Note: This post is a sneak peek of a French Visa eGuide we’ve just published and are sharing for with anyone interested in applying for their first French Visa or renewing it.
We all have our own definition of the word “strange” or “weird.”
For one person, it could be cycling nude on a bike trail in the mountains in the middle of winter while singing at the top of your lungs—to keep warm, of course.
Another may be a roommate who likes toast, ketchup, banana and cinnamon sandwiches. When it comes to acclimating in a foreign country, the meaning of “strange” can take on even more nuances, especially if you don’t speak the language of your adopted homeland.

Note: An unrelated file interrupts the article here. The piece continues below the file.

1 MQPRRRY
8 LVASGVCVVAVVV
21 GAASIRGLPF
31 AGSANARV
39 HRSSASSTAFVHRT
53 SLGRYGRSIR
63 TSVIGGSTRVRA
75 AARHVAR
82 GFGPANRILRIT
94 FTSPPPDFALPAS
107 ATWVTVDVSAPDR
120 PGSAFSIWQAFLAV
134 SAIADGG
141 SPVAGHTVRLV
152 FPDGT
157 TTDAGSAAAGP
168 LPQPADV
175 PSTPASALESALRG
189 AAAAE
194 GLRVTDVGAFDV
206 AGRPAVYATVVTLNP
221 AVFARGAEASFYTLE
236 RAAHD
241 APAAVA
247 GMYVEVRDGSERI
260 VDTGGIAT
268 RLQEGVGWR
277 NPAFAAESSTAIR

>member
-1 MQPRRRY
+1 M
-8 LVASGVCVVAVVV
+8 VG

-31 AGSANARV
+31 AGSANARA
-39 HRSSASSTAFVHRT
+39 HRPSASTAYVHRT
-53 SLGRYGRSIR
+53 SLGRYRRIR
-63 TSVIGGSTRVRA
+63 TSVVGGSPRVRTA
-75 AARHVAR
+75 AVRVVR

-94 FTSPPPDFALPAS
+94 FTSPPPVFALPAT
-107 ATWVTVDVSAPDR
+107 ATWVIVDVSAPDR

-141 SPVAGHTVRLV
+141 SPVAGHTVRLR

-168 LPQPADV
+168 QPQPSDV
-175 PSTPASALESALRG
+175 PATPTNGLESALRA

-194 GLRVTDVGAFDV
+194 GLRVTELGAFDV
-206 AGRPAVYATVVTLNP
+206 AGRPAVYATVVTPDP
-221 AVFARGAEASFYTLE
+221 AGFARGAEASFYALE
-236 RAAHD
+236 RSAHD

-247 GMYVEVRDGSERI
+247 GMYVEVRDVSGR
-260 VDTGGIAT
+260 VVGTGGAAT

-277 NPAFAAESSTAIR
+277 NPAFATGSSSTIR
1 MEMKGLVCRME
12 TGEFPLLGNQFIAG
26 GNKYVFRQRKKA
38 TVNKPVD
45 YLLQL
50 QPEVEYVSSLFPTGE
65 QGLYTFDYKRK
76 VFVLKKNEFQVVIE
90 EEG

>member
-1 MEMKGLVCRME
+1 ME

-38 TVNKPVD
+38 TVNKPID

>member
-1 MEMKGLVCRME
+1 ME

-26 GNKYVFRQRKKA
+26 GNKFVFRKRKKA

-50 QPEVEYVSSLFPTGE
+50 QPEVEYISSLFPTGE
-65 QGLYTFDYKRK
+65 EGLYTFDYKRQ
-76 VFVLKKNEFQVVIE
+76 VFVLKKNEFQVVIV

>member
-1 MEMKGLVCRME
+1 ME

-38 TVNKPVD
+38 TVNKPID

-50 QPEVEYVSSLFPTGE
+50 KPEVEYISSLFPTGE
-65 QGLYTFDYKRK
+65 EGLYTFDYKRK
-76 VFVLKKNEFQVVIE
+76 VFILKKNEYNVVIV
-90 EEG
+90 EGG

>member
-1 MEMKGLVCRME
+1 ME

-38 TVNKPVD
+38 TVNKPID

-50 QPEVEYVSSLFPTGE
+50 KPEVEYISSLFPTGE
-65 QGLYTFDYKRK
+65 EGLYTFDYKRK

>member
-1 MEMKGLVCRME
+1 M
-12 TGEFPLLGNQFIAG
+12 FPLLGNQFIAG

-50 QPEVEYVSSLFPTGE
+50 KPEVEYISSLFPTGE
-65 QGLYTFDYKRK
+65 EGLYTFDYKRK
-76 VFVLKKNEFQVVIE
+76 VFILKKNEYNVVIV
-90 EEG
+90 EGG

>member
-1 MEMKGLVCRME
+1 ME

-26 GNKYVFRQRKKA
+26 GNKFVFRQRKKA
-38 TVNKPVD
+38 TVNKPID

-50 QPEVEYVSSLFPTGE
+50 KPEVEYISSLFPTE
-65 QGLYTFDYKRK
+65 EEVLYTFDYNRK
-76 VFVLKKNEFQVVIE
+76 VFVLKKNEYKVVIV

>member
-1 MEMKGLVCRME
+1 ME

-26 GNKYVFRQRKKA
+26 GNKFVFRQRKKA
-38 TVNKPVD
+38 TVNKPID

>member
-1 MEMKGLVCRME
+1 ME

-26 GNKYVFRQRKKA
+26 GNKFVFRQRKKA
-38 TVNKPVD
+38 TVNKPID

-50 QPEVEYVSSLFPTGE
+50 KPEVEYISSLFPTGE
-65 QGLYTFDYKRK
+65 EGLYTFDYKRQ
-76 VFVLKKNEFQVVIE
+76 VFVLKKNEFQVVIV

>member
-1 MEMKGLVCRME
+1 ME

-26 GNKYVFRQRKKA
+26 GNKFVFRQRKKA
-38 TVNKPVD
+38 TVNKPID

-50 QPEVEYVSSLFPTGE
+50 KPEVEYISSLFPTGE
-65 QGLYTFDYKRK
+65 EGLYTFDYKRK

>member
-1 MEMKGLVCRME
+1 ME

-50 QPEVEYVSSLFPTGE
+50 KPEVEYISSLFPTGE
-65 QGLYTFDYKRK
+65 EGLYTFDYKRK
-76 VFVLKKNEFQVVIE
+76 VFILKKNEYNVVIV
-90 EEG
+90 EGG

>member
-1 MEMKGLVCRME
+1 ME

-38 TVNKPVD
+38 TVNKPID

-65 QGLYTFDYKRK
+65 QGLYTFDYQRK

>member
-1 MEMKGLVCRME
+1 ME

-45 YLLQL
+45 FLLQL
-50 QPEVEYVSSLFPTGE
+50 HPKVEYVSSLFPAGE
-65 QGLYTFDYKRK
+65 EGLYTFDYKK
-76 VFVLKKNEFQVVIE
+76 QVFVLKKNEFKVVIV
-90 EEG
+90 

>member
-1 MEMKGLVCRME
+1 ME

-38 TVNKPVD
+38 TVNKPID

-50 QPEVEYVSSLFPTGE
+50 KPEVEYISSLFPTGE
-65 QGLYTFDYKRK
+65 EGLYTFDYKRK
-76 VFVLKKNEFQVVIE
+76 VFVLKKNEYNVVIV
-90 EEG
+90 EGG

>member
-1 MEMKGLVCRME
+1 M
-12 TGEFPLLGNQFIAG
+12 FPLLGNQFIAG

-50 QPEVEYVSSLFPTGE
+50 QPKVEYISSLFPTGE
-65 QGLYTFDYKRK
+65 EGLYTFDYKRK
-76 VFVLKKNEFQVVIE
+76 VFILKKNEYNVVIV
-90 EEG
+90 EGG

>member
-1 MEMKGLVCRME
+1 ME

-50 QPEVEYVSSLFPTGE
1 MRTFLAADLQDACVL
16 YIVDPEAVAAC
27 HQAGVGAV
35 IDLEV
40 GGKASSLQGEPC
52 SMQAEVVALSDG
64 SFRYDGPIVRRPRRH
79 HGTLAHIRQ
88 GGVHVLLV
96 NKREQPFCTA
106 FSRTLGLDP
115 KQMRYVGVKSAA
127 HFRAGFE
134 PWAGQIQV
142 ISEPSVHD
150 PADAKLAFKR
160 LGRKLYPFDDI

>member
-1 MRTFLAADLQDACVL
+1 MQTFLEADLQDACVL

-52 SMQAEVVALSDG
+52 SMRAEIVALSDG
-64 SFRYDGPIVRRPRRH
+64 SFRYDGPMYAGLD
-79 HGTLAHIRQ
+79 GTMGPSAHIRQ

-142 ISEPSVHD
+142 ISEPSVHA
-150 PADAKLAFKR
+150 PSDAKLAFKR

France has always been attractive to immigrants. In 2008, the INSEE estimated that 5.3 million foreign-born residents and 6.5 million of their descendants (French-born of at least one immigrant parent) lived in France, for a total of 11.8 million, which was 19% of the total population in metropolitan France – 62.1 million at the time. These numbers included roughly 5.5 million of European origin, 4 million of Maghrebi origin, 1 million of Sub-Saharan African origin and 400,000 of Turkish origin. In 2010, 27.3% of the 802,000 newborns in metropolitan France had at least one foreign-born parent. In 2012, 229,000 foreigners arrived in the country.